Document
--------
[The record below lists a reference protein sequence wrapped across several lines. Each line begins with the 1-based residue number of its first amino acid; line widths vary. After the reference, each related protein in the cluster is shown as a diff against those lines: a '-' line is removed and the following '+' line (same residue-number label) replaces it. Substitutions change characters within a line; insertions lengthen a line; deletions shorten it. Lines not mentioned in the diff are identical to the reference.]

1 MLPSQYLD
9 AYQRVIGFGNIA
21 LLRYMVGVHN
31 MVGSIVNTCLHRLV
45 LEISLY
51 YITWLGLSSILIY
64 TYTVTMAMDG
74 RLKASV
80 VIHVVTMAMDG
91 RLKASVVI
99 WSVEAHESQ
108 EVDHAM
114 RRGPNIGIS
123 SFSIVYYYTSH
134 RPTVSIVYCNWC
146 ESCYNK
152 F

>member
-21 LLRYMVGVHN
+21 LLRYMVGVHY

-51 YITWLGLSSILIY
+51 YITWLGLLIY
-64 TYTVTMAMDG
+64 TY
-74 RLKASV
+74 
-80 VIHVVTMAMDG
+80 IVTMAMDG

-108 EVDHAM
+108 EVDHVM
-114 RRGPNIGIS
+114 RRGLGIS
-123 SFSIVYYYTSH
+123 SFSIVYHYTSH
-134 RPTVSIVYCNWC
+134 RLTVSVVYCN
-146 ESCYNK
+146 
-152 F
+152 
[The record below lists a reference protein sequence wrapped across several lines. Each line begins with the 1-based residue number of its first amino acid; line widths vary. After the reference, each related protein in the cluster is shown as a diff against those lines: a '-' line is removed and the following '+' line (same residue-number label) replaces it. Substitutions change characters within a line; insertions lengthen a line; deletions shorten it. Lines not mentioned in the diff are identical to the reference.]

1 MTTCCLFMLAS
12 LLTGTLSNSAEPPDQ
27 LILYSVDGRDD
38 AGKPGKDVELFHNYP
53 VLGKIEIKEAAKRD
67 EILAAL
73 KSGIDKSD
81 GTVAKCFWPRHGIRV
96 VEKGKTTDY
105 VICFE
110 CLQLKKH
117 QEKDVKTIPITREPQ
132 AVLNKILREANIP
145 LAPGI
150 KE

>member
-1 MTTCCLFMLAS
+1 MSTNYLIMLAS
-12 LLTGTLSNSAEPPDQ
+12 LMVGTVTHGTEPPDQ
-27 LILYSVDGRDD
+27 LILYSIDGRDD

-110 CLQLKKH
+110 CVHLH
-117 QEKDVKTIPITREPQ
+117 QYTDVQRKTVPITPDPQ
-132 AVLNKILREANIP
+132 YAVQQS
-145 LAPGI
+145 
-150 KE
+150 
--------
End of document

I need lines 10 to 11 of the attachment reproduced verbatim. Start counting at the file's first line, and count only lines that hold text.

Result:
80 VIHVVTMAMDG
91 RLKASVVI